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As residents flee from Caldor Fire, Meyers man stays

Thirty year retired firefighter Joe Anderson waits out the Caldor Fire from his home on Apache Ave in Meyers Tuesday. A firing operation was conducted by firefighters behind his home.
Elias Funez/Tahoe Daily Tribune

SOUTH LAKE TAHOE, Calif. — South Lake Tahoe is practically empty after the Caldor Fire compelled most residents to depart the region — but a few remain.

On Wednesday afternoon, Joe Anderson was one of the holdouts. The Meyers resident has come close more than a few times to hopping in the truck and shipping out. He might still do so, but he remains at home for now.

“I’m sticking it out,” Anderson said by phone Wednesday. “I was ready to go probably five different times, but I just kind of hung out by the truck, hung in there. At one point I was really ready to go. A CalTrans crew came in with a slew of dozers and cut a fire line right behind my house. They put some hoselines on the ground, so I felt pretty confident about staying. Worst comes to worst, they told me to grab a hose line of theirs. More effective than a garden hose.”



Anderson says he had eight kids born “under this roof,” and one of his grandkids.

“It’s really hard going,” he said. “So hard to leave. If I didn’t feel pretty confident, I would not be here. But I’m close enough, 10 seconds off the highway, I can get out of here.”



Anderson is also a former firefighter, and a quarter century of knowledge about fire behavior lends him a little more peace that, for one, he’ll know when he really needs to bug out.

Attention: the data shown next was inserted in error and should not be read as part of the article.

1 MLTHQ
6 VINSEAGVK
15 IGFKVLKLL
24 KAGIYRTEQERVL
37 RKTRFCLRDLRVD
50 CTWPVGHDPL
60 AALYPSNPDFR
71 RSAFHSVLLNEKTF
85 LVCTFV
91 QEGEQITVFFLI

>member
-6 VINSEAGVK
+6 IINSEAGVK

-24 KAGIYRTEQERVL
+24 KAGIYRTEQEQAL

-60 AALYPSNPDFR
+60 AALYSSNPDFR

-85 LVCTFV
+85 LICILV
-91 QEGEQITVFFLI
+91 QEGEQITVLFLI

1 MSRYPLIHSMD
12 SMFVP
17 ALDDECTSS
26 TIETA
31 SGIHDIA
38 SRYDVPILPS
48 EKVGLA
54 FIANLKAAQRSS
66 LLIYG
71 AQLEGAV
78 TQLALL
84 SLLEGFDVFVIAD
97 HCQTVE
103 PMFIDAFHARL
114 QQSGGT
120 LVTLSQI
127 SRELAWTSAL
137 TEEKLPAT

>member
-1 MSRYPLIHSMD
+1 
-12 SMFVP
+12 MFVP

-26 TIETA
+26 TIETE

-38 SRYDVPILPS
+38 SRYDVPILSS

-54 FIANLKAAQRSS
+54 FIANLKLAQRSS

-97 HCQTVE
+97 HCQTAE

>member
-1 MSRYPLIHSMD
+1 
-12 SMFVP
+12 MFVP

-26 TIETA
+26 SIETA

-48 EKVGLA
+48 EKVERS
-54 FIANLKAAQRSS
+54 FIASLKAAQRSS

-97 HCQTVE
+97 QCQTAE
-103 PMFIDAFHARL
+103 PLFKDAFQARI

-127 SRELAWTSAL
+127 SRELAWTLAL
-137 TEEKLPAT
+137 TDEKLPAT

But even so, there’s plenty of fearful moments as the land he knows burns around him.

“I’ve been in this position many times,” Anderson said of his proximity to fire. “But it’s different when it hits so close to home — when it hits your backyard.”

Anderson doesn’t have a death wish. He’s just trying to give his home the best chance he can to make it through this catastrophe.

“It was real close a couple of times,” Anderson said. “I don’t know what told me to stay, but I decided to stay a little longer, and then things calmed down. I’m here. But I’m ready to go. Truck is packed, and if it comes to it, the fire ignites the house — I would probably fight it a little first, naturally, because of my background. But I would know when it’s time to go.”

Anderson said news crews covering the fires have been through a handful of times and many have told him he and one other are the only folks they’ve seen in town at all. He supposes about 99% or more have left.

“The other day I was an emotional wreck,” he said. “They were lighting a backfire out my back door, lit it and the whole forest just blew up. Fortunately it worked, but I’ve always had mixed feelings about backfires. When they work it’s great, when they don’t it’s terrible.”

Backfires, the former fireman explained, are a technique of wildfire suppression whereby crews intentionally light a smaller, hopefully controllable fire ahead of the path of the larger wildfire. It’s intended to eat up the fuel and help direct the main fire away from worse potential damage.

Anderson said he has six daughters in southern California, all wanting him to come down and be with them. But the travel feels a bit much.

“I know once I leave, who knows when I can get back,” he said. “I didn’t want to be away from home that long — however long it’ll be before they let evacuees back into the area. I’d rather be here.”

Cuyler Meade is a reporter for the Craig Daily Press in Colorado, a sister publication of the Tribune.


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